mandag den 23. september 2013

Adrienne de Noailles, Marquise de La Fayette

Marie Adrienne Françoise de Noailles was born on 2 November 1759 in Paris where her family's Hôtel de Noailles were situated. Like every other girl born into the nobility Adrienne (pretty much everyone was named "Marie", so she was known as Adrienne) was to enter an arranged marriage. Hers was celebrated on 11 April 1774 at the Hôtel de Noailles - she was married to Gilbert de Motier, Marquis de La Fayette. With an annual income of what amounts to 935.032 pounds (or 1,5 million dollars) he was very well off. Two years later Adrienne gave birth to the couple's first child, a daughter named Henriette, who would die at just under 2 years. The couple would have four children in total: Henriette, Anastasie, Georges and Marie Antoinette Virginie.



Though Gilbert travelled a lot - to England, Italy and America - their relationship seemed to have been fairly happy. That is if you judge from this extract from a letter to Adrienne from her husband in 1777: "I should need no daylight to tell you how I suffer far away from you, and how I love you." Meanwhile, Adrienne carried on living what was considered a normal social life for a woman of her rank; she even met with Voltaire at the home of the Duc de Choiseul. Both Adrienne and her husband were fascinated by these new thoughts of liberty and entertained several other liberals such as Benjamin Franklin, Madame de Stäel and Marmontel. Adrienne would travel with her husband to Chavaniac in October 1791 after the King and Queen's arrest. The thing was that despite their liberal views the couple was still loyal to their sovereigns and Gilbert went back to Paris to defend what he saw as injustice towards the King. However, he was arrested on charges of treason.

Things were about to get worse for Adrienne too, who found herself under house arrest in Chavaniac. By 1794 the Reign of Terror had broken out and Adrienne was taken to La Force Prison in Paris. She was moved around quite a lot when in Paris: from Collège du Plessis Prison to the Rue des Amandiers and finally to the Desnos House. It was thanks to Adrienne's friends Elizabeth Monroe and James Monroe, Governor Morris that Adrienne was finally released in the first part of 1795. You can hardly blame Adrienne for leaving Paris as soon as possible and when she did she headed for Vienna. While staying there she met with the Emperor on 10 October 1795 to whom she pleaded for permission to travel to her husband. Finally, the couple were reunited five days later in the prison of Olmütz but the circumstances were not good. All their possessions were confiscated and they would not be released until 1797.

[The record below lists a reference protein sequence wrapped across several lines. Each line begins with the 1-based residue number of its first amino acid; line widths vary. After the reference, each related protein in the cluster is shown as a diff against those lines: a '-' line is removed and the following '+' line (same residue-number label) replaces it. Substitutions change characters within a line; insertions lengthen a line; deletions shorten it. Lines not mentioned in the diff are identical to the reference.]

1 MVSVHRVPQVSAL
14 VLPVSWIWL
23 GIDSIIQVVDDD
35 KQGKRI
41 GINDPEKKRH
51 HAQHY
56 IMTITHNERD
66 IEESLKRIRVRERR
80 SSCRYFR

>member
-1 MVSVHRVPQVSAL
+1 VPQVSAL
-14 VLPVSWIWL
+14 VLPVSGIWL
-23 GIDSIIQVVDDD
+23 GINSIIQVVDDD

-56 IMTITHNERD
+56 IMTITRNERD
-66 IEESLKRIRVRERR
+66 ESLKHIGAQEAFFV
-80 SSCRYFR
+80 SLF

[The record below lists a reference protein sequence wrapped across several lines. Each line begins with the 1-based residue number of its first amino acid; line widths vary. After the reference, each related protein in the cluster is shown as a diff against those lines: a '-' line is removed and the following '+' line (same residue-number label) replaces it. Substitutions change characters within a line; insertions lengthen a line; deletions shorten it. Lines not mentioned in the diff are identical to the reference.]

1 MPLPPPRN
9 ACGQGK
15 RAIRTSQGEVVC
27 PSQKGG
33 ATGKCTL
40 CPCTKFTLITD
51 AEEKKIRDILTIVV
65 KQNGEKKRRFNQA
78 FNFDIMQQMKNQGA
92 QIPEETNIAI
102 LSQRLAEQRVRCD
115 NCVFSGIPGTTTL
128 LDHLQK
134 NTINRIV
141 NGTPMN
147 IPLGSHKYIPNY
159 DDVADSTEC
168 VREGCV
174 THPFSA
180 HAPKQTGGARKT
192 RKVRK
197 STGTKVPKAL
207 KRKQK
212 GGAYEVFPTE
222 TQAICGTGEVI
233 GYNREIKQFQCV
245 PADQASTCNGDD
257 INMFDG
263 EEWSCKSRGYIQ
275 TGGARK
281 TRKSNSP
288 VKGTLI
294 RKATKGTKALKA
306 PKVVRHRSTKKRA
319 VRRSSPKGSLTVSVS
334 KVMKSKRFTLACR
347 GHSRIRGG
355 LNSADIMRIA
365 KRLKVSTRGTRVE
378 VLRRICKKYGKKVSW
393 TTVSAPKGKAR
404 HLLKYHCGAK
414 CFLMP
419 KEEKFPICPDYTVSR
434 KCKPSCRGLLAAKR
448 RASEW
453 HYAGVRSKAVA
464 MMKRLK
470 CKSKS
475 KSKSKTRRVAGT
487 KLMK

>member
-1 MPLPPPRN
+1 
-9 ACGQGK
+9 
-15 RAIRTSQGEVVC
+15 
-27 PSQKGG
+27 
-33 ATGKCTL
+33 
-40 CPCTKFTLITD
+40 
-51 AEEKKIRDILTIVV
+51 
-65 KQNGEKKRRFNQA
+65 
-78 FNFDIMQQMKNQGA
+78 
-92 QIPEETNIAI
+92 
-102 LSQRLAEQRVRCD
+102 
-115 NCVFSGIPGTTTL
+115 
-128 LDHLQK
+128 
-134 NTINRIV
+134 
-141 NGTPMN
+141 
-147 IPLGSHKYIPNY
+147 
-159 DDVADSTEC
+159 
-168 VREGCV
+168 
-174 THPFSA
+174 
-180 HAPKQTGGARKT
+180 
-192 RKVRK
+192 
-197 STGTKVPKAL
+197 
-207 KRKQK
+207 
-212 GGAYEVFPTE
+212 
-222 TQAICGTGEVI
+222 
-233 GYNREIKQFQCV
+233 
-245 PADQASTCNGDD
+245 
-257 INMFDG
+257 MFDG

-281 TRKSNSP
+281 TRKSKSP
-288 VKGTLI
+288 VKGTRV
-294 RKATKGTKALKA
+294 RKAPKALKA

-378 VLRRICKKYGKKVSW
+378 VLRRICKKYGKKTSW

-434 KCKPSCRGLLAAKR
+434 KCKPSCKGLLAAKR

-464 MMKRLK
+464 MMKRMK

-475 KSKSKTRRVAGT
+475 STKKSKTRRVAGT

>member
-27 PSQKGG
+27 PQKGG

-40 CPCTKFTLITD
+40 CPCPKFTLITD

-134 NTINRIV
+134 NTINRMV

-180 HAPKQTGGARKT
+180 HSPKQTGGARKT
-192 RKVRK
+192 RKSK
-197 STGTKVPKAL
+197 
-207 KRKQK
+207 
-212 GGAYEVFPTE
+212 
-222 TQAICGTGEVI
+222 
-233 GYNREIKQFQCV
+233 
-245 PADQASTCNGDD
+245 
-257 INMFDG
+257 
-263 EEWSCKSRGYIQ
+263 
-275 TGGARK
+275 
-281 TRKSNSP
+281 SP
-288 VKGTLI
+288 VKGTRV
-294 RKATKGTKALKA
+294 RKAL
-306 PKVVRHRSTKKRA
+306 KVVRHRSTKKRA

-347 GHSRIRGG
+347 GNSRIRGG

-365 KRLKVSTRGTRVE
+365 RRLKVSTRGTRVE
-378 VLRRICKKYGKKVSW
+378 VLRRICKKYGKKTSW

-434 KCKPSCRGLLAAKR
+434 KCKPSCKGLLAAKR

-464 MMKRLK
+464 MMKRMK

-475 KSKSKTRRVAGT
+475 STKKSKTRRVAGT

From there on the family moved to Adrienne's sister and aunt. Since Adrienne was not officially exiled she returned to France but her husband - who was - could not go with her. While in France Adrienne secured several properties but she also aided the emigrants financially. In 1799 Gilbert could once again travel to France thanks to his wife who had intervened on his behalf. The couple was no longer well off. Facing a debt of 200.000 livres might have scared off most people but not these two. Adrienne received 500.000 livres as compensation for the Noailles properties that had been confiscated. Step by step Adrienne managed to get her family's finances back on track but all was not well. Her years in prison had left her chronically ill. In 1807 Adrienne was travelling to Auvergne when she fell ill; however, she recovered enough to spent Christmas Eve with her family. She died on 24 December 1807 with her husband at her side - her last words were to him: "Je sous toute à vous" (I am all yours).

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